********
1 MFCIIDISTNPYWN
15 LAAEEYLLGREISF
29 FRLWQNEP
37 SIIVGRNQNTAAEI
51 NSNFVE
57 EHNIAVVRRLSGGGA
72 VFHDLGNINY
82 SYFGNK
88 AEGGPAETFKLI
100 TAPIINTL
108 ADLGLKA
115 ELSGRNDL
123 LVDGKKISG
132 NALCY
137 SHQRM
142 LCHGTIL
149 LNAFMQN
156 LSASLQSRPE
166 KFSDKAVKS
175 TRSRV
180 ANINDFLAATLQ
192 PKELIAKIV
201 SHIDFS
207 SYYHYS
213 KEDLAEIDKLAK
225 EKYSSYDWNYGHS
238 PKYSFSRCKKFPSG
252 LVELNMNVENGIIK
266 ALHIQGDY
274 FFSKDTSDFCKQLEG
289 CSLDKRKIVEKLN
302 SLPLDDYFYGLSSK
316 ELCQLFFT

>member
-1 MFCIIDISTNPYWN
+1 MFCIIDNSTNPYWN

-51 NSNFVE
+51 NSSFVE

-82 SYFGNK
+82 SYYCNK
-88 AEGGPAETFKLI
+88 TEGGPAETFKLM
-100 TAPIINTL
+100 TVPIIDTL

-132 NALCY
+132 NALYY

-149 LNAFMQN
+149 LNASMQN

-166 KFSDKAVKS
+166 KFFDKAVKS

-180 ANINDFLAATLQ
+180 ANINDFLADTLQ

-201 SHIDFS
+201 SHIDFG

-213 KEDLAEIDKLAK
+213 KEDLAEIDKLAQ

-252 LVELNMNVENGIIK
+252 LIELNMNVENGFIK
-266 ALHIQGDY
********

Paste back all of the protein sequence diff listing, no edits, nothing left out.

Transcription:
1 MFCIIDISTNPYWN
15 LAAEEYLLGREISF
29 FRLWQNEP
37 SIIVGRNQNTAAEI
51 NSNFVE
57 EHNIAVVRRLSGGGA
72 VFHDLGNINY
82 SYFGNK
88 AEGGPAETFKLI
100 TAPIINTL
108 ADLGLKA
115 ELSGRNDL
123 LVDGKKISG
132 NALCY
137 SHQRM
142 LCHGTIL
149 LNAFMQN
156 LSASLQSRPE
166 KFSDKAVKS
175 TRSRV
180 ANINDFLAATLQ
192 PKELIAKIV
201 SHIDFS
207 SYYHYS
213 KEDLAEIDKLAK
225 EKYSSYDWNYGHS
238 PKYSFSRCKKFPSG
252 LVELNMNVENGIIK
266 ALHIQGDY
274 FFSKDTSDFCKQLEG
289 CSLDKRKIVEKLN
302 SLPLDDYFYGLSSK
316 ELCQLFFT

>member
-1 MFCIIDISTNPYWN
+1 MFCIIDNSTNPYWN

-51 NSNFVE
+51 NSSFVE

-82 SYFGNK
+82 SYYCNK
-88 AEGGPAETFKLI
+88 TEGGPAETFKLM
-100 TAPIINTL
+100 TVPIIDTL

-132 NALCY
+132 NALYY

-149 LNAFMQN
+149 LNASMQN

-166 KFSDKAVKS
+166 KFFDKAVKS

-180 ANINDFLAATLQ
+180 ANINDFLADTLQ

-201 SHIDFS
+201 SHIDFG

-213 KEDLAEIDKLAK
+213 KEDLAEIDKLAQ

-252 LVELNMNVENGIIK
+252 LIELNMNVENGFIK
-266 ALHIQGDY